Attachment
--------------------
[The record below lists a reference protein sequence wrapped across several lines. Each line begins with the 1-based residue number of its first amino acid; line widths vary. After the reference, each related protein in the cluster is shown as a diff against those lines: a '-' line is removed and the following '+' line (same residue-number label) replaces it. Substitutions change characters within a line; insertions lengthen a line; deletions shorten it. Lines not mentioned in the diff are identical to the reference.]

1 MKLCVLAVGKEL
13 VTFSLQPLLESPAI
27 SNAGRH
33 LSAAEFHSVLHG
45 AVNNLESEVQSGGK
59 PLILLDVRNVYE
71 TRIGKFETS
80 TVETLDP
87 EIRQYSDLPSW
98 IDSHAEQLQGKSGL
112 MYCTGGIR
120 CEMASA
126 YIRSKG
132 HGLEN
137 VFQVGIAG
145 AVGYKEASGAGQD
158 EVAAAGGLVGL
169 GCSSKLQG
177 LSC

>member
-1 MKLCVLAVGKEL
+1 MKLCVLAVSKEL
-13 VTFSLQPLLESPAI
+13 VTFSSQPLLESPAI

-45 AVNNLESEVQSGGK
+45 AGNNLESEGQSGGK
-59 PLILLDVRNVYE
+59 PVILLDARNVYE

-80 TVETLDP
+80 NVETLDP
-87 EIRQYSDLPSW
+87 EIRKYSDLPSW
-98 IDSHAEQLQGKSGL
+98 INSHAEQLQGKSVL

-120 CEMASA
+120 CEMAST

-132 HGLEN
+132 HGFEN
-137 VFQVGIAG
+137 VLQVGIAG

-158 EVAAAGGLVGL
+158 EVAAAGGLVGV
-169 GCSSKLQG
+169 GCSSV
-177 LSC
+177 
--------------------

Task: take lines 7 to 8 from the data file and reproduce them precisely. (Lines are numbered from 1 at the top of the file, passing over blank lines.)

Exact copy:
59 PLILLDVRNVYE
71 TRIGKFETS